Probably the biggest complaint people have with Go is the lack of generics. And I did run into that in just the first couple of weeks of work on my project, and I wound up with a bunch of duplicated code to work around it. And then, when it was all working, I refactored out the duplicated code. And I refactored again. And in the end, the whole thing was simpler and shorter than what I would have done with generics. So again, in the end, Go turned out to be a language for solving real problems rather than a language filled with beautiful tools, and so you build real solutions rather than finding excuses to use your beautiful tools. Don’t try to make Go what it isn’t. If you’re trying to solve abstract CS problems in their most generalized forms, then you may find it frustrating. But if you’re trying to solve specific, practical problems in the forms professional developers typically encounter, Go is quite nice.

I recently wrote some Go code that looked basically like this:

func (f *Frobulator) frobulate() error {
  if f.thingsToFrobulate > 0 {
    var err error

    if err = logit(FrobulatingMessage); err != nil {
      return err

    if err = f.cleanupOldest(); err != nil {
      return err

    var youngest Frobable
    if youngest, err = f.processOld(); err != nil {
      return err

    if err = f.doNewThing(youngest); err != nil {
      return err

  return f.cleanup()

There’s a lot of boilerplate duplication there with some “almost the same, but kinda different” stuff in the middle that feels awkward.

If I were writing this in Swift with my LlamaKit bells-and-functional-whistles, I might write it as:

func frobulate() -> Result<Void> {
  var result = success(())
  if self.thingsToFrobulate > 0 {
    result = logit(FrobulatingMessage)
      >>== self.cleanupOldest
      >>== self.processOld
      >>== self.doNewThing
  return result >>== self.cleanup

The Swift+LlamaKit version is half as long, and almost every line is focused on the task at hand. It feels much more elegant. There is far less duplication. But there’s a pretty big story in how these two functions were written.

When writing the Swift function, I found myself spending a lot of time thinking about how to write it. Should I use >>== or .flatMap()? Should I use my custom Result here at all, or should I stick to standard Swift and return NSError?, or maybe Bool with an NSErrorPtr? This was my first time using Result<Void>, and I started asking myself if I should create a typealias for that and maybe a helper function for the slightly strange looking success(()). The var bothered me. It always feels like a hack in FP, like you’re not smart enough to do it right. I wrote a different version that didn’t have a var. That duplicated self.cleanup in two places. So I started working on a new function that would let me include the conditional in the functional composition. I made and re-made a lot of choices. 1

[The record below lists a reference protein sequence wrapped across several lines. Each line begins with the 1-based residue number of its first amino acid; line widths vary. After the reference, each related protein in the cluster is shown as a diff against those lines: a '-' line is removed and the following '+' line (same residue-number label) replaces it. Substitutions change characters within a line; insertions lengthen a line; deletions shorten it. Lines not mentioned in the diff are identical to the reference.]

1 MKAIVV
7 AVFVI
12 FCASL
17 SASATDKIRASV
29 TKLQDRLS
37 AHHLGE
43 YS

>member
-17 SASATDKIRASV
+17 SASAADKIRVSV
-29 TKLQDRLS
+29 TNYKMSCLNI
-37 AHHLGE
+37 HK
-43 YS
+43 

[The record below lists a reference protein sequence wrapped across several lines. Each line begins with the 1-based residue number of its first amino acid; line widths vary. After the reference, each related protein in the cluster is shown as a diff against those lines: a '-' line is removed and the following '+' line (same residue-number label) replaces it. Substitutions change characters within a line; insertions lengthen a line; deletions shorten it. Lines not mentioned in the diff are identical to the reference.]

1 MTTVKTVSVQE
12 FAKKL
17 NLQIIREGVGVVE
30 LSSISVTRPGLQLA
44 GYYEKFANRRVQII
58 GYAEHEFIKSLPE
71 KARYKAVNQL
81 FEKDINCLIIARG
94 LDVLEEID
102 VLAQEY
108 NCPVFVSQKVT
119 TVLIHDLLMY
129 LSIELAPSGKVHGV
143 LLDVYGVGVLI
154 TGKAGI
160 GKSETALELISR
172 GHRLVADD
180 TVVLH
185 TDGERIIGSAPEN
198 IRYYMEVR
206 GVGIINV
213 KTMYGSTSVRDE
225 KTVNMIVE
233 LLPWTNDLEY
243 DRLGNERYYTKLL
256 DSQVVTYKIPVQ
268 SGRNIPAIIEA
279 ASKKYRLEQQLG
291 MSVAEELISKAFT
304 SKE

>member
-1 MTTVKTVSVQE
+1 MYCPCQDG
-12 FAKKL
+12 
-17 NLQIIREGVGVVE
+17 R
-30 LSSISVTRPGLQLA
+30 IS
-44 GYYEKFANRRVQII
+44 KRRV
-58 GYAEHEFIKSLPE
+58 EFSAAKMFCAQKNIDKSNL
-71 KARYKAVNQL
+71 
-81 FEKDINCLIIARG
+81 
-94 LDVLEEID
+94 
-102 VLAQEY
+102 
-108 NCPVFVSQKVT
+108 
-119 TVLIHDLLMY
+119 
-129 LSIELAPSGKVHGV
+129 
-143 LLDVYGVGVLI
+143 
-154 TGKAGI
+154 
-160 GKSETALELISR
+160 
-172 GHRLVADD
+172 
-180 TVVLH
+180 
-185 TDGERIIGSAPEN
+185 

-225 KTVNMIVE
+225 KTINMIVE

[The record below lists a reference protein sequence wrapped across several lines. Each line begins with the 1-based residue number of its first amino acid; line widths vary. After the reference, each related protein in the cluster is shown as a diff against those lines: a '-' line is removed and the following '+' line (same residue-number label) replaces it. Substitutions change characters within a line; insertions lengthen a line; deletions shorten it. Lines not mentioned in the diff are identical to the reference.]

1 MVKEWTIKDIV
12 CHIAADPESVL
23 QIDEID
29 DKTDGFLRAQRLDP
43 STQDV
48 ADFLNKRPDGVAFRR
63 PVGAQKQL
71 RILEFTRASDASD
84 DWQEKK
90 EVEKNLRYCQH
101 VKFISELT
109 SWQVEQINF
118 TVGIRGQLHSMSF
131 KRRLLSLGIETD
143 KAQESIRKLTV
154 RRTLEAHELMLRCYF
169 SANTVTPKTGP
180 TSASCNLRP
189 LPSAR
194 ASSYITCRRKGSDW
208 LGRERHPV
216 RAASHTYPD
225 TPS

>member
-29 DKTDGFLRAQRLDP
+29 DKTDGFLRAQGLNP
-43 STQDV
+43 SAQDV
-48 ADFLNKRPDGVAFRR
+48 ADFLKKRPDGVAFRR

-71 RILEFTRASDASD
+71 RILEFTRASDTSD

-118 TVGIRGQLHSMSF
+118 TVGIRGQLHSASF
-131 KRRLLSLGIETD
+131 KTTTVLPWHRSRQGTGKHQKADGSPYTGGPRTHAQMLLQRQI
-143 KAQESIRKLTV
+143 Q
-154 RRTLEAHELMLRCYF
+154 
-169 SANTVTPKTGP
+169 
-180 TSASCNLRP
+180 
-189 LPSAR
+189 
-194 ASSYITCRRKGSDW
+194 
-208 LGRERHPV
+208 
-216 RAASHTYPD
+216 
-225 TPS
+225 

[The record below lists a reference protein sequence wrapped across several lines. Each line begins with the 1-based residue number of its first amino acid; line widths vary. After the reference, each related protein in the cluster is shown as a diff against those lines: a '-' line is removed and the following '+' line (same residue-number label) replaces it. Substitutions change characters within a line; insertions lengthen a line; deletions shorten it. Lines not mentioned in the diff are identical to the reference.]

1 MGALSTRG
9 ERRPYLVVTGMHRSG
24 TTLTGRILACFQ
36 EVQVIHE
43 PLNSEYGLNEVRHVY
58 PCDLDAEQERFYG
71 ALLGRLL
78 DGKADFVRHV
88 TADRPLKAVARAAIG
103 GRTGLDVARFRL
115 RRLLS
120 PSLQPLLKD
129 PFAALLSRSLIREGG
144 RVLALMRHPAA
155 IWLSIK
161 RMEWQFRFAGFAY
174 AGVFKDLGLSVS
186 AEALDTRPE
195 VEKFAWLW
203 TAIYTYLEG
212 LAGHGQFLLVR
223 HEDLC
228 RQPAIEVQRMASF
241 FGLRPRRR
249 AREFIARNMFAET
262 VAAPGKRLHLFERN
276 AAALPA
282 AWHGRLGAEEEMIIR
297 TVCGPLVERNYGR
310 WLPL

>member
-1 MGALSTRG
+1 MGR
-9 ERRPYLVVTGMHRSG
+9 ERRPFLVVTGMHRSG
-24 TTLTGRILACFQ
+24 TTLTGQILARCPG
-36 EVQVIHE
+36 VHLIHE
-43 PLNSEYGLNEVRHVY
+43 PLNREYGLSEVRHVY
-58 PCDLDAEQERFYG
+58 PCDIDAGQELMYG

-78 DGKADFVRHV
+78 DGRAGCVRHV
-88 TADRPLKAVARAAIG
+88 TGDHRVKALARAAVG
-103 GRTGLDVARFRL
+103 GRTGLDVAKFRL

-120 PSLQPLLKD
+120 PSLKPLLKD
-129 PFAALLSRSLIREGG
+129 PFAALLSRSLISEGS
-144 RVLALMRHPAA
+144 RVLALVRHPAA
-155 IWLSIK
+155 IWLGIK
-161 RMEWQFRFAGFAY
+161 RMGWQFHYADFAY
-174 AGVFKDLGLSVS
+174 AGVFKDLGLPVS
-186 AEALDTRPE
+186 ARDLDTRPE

When writing the Go function, I started at the top and typed until I got to the bottom. And that was it. There aren’t very many ways to write this function in Go. I expect that most Go programmers, given the same set of helper functions, would have written it almost identically. Because of gofmt, I don’t even make formatting decisions.


I could probably spend another hour polishing my dozen-line Swift function and building generic tools to make it easier in the future for people (at least those who use my toolkits) to write this kind of code beautifully.

Or I could write it in Go in about 2 minutes and move onto fixing the next bug in the backlog.

I admit, I would rather spend my time writing generic, elegant functions that help developers think deeply and correctly about their programs. Like Alex, falling back on for-loops and mutable state makes me feel like a bad programmer. But there is a certain tension between all that and shipping things today.

Did I mention Go compiles really fast?

But late at night, when it’s my own time for my own projects, it’s Swift I’d rather work in.

  1. The underlying issue here isn’t that I chose to use special operators out of LlamaKit. I could have written the Swift code in the same style as the Go code or in traditional ObjC style. The point is that there are lots of ways you could do it, and lots of ways different Swift developers will choose to do it because the language is very flexible and there is no obvious “Swift way.”